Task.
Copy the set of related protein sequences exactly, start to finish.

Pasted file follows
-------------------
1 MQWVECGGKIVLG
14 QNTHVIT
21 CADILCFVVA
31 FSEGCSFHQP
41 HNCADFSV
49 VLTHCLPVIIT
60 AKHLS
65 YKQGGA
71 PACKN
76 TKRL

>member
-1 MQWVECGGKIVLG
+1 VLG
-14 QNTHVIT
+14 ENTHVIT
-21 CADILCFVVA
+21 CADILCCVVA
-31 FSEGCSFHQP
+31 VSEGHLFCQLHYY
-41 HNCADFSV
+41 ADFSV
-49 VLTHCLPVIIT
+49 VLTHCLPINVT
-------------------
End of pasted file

1 MQWVECGGKIVLG
14 QNTHVIT
21 CADILCFVVA
31 FSEGCSFHQP
41 HNCADFSV
49 VLTHCLPVIIT
60 AKHLS
65 YKQGGA
71 PACKN
76 TKRL

>member
-1 MQWVECGGKIVLG
+1 VLG
-14 QNTHVIT
+14 ENTHVIT
-21 CADILCFVVA
+21 CADILCCVVA
-31 FSEGCSFHQP
+31 VSEGHLFCQLHYY
-41 HNCADFSV
+41 ADFSV
-49 VLTHCLPVIIT
+49 VLTHCLPINVT